The Federal Communications Commission’s next spectrum auction will go a long way toward defining the future of wireless communications. The 700 Mhz spectrum, which will become available because television broadcasters are required to make the switch from analog to digital, is not only the last significant spectrum holding for sale, but also one of the most prime. The low frequency is ideal for high-speed wireless broadband: It penetrates walls, and, because it requires fewer towers, it can provide better coverage for rural areas.
Spectrum auctions are not new for the FCC, and are generally a good way for the government to maximize the revenue it takes from selling the airwaves. This auction, however, is particularly significant. Consolidation among wireless providers is fast turning the oligopolistic industry into a duopoly, controlled by Verizon Wireless and AT&T — the only national carriers to currently have low-frequency holdings. If the same rules that governed previous auctions are kept in place, these large, established providers will be able to dominate the auction, further insulating themselves from competition and stymying innovation by making it difficult for innovative start-up companies to secure access to wireless bandwidth. The FCC will announce the rules for the auction on Monday.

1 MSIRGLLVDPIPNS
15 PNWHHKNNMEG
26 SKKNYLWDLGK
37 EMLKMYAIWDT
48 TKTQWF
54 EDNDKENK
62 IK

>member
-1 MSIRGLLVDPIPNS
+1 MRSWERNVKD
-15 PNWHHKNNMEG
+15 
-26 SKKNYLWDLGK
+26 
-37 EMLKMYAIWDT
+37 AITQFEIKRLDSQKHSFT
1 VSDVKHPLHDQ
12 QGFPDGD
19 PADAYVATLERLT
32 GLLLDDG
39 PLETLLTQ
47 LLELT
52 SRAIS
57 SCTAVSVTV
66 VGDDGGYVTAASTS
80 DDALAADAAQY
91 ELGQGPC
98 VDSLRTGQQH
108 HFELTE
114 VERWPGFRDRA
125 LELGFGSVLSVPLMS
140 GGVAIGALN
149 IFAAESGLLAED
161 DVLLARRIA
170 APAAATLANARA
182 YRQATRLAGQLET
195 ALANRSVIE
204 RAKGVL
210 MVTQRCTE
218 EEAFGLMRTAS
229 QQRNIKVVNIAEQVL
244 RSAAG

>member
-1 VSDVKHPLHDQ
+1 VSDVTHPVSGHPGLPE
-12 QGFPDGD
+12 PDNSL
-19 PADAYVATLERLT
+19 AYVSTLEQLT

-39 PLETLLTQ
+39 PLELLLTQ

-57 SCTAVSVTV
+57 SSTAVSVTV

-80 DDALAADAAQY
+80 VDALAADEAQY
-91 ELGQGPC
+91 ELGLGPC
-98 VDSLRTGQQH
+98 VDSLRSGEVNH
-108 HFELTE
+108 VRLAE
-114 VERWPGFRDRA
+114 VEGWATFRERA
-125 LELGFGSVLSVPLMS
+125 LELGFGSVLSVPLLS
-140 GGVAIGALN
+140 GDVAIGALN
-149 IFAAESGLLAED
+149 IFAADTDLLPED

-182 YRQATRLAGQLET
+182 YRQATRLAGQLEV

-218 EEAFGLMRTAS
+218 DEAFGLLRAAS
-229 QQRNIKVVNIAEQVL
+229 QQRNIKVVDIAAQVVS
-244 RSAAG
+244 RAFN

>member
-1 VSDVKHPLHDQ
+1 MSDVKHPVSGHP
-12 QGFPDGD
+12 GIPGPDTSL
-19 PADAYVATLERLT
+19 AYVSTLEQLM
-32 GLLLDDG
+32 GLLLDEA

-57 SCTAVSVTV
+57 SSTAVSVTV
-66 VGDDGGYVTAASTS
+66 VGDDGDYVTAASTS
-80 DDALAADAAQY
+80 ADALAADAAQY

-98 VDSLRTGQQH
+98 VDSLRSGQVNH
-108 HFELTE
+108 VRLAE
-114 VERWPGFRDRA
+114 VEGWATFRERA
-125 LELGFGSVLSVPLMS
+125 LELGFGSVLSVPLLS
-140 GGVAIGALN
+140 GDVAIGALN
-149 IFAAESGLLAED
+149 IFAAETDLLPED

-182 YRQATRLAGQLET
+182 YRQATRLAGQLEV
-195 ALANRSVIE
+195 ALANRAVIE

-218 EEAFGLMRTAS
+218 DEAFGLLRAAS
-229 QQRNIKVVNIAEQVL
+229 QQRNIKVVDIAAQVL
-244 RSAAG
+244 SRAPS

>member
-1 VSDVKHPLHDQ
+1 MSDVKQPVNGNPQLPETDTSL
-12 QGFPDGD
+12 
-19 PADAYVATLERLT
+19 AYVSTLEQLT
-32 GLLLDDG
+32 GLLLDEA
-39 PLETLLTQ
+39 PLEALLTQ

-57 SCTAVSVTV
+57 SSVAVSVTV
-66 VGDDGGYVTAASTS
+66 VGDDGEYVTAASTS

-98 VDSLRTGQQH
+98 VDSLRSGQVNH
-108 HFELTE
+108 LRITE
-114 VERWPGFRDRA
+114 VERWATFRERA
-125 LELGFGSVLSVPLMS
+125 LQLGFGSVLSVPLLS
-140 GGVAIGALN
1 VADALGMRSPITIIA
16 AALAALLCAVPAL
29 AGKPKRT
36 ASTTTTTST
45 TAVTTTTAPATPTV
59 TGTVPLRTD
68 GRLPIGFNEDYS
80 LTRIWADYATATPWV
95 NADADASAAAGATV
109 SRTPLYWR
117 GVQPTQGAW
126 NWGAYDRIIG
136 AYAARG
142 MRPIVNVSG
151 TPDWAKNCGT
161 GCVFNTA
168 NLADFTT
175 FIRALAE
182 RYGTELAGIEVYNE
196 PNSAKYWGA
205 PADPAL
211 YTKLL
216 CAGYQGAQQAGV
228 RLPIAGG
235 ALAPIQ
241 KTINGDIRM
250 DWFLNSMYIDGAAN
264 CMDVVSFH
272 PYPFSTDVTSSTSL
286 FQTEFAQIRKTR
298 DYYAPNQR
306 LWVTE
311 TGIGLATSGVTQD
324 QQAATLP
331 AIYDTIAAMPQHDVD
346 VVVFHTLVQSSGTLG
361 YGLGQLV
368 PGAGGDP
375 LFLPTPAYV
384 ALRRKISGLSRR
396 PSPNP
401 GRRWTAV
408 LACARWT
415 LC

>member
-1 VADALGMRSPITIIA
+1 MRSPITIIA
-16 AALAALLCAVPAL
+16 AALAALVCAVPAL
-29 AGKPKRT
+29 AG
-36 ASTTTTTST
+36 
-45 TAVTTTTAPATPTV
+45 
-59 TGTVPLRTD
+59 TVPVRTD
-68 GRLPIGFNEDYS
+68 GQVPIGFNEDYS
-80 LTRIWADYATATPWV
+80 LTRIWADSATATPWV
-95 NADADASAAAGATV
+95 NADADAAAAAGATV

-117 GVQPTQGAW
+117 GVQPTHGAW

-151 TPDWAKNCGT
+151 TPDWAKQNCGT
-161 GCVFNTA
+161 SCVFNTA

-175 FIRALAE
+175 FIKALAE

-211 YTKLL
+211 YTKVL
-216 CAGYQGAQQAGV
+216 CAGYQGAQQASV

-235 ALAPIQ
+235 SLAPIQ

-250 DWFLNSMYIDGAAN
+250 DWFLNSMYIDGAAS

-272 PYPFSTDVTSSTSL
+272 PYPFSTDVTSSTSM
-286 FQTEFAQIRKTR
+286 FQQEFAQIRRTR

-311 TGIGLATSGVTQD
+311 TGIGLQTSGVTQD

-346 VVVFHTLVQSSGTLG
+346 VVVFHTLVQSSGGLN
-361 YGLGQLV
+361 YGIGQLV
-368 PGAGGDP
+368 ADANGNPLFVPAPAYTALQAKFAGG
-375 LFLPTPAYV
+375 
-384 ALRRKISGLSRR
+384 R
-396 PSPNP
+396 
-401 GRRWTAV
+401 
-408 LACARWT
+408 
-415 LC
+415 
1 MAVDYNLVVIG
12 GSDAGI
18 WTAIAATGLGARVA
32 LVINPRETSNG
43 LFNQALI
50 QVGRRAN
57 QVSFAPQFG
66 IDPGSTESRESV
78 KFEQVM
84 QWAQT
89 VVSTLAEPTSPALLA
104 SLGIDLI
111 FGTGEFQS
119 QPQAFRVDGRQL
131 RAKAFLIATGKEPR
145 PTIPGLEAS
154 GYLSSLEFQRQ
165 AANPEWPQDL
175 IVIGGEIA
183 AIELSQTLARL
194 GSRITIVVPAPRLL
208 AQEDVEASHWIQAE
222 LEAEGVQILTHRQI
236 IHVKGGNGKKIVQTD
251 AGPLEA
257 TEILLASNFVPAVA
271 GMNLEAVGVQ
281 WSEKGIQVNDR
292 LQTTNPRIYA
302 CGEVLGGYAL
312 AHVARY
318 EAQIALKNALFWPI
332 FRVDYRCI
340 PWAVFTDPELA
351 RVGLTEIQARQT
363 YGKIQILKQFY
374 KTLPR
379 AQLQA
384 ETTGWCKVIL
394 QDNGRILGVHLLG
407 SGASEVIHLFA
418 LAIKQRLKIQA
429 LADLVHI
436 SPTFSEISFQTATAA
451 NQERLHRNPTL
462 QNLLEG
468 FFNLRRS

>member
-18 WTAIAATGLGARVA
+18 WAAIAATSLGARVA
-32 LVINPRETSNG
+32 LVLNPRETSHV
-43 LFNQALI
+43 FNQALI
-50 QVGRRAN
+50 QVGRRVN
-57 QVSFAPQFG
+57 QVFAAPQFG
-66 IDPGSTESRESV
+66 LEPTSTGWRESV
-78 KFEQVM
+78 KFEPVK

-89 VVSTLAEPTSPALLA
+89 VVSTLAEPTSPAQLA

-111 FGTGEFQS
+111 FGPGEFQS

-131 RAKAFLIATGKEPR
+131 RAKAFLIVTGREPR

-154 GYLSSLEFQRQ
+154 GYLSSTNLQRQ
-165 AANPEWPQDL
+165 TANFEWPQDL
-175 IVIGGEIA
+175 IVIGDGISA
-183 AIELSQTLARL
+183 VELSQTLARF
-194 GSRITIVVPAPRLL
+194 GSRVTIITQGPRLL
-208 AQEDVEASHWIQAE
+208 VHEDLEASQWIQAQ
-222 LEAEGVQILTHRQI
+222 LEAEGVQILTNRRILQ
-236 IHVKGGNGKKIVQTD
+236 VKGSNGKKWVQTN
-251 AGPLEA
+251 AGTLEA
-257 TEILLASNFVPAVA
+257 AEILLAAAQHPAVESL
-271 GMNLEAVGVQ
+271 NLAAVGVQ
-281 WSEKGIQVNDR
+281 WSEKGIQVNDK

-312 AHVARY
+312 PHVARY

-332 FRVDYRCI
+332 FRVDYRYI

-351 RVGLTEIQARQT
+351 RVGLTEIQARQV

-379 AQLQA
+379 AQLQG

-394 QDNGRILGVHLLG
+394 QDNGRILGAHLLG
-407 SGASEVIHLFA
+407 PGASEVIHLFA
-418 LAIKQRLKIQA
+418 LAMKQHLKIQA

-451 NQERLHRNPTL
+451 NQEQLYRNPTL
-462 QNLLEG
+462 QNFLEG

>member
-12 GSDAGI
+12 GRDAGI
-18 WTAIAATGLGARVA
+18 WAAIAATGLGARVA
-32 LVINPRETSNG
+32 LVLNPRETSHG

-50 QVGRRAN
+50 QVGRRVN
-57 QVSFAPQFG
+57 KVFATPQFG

Several companies, including Google and a group called Frontline Wireless that is comprised of former FCC chairmen, venture capitalists and technology entrepreneurs, have stepped forward with a proposed open access model that would assure greater competition and prevent the incumbents from locking in the status quo, perhaps permanently. The proposal would require some of the auction winners to sell spectrum access to third parties at wholesale rates. Fundamentally, the principle of the auction remains the same, and any company can bid. Given the value of the spectrum, the proposed regulation shouldn’t depress the auction price too much.
Building on the open access proposal, Frontline suggests the FCC sell off the 10 MHz that is adjacent to the frequency already allocated for public safety as a nationwide block and then require whoever purchases that block to build a national broadband network for public safety on its designated frequency. The auction winner could use the frequency for commercial purposes in order to finance the buildout, which, by conservative estimates, will cost between $8 billion and $12 billion. In an emergency, public safety could appropriate as much bandwidth as needed. Frontline’s proposal is a promising public-private partnership that would provide first responders with an advanced, interoperable national network — a substantial public benefit — funded by the private sector.
In setting the rules for this spectrum auction, the FCC should take the opportunity to open the future of wireless to greater competition, innovation and a beneficial public-private partnership.
By Elaine Donnelly
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